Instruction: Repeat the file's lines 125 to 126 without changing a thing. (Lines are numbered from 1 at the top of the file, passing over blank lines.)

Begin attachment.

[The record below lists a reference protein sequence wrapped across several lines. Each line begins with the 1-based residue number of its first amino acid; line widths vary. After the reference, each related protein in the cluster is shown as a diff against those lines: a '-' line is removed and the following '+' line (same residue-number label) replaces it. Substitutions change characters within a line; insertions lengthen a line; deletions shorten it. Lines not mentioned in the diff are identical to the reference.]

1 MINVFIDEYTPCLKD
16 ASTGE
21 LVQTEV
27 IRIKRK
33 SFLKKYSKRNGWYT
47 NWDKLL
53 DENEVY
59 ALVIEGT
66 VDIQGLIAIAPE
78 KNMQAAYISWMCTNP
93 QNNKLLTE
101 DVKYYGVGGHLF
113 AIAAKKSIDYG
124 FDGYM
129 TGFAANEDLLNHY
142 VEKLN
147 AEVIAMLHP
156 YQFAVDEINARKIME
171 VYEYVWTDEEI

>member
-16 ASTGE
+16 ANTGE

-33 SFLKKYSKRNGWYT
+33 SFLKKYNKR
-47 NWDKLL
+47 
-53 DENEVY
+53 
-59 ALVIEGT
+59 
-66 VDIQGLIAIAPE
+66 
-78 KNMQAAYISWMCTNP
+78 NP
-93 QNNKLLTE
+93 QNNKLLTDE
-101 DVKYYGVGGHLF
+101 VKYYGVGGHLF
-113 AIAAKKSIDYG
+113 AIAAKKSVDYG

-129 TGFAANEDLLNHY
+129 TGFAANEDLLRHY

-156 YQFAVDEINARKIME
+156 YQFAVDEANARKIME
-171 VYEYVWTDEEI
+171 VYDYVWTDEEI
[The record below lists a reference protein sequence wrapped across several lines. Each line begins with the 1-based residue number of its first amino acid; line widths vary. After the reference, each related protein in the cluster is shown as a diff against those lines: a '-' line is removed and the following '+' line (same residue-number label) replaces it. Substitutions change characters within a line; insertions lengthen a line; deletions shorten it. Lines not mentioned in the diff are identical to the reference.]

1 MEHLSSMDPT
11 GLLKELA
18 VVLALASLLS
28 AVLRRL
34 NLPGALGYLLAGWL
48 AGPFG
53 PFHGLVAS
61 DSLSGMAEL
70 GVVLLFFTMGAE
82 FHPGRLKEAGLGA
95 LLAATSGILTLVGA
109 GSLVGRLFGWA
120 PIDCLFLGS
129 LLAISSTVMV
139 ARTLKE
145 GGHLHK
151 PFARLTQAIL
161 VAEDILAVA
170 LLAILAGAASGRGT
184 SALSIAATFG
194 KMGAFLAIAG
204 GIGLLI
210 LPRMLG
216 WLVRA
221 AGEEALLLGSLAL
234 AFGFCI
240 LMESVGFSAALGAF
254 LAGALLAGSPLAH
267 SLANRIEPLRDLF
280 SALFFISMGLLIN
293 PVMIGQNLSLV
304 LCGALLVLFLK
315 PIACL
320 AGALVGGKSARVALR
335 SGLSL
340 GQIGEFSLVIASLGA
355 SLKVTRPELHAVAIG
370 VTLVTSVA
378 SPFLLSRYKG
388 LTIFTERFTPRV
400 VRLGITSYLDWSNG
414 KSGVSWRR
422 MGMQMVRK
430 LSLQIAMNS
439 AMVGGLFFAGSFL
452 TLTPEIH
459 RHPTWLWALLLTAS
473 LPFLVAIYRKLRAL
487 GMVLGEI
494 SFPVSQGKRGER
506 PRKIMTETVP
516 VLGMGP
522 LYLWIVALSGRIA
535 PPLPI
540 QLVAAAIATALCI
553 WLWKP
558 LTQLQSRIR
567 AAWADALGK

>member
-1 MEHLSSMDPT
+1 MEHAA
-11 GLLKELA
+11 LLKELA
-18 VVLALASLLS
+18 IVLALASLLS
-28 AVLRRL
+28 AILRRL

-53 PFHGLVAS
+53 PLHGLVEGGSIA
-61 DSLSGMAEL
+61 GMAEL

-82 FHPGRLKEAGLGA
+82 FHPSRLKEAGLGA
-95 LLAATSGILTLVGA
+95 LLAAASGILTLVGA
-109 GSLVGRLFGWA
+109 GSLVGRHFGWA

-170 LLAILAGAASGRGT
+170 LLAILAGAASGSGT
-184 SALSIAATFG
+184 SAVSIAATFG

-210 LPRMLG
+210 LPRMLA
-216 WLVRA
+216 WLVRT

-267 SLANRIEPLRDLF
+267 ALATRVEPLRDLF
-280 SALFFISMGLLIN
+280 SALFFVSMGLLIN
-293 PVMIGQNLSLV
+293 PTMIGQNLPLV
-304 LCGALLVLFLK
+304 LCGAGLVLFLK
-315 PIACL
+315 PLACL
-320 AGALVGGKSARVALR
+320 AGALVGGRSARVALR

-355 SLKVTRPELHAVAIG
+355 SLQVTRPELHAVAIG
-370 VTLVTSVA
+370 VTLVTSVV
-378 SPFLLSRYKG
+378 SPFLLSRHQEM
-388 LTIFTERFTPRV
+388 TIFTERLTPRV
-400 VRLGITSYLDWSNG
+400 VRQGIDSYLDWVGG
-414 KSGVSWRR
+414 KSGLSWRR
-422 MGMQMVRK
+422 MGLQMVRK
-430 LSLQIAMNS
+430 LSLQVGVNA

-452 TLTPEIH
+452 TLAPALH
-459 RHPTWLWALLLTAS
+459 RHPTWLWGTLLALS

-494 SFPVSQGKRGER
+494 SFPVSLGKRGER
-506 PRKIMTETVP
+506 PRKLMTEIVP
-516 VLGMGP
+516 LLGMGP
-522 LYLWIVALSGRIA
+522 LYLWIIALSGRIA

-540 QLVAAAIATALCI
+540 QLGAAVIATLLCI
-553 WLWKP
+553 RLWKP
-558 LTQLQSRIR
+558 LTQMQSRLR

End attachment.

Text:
+109 GSLVGRHFGWA

-170 LLAILAGAASGRGT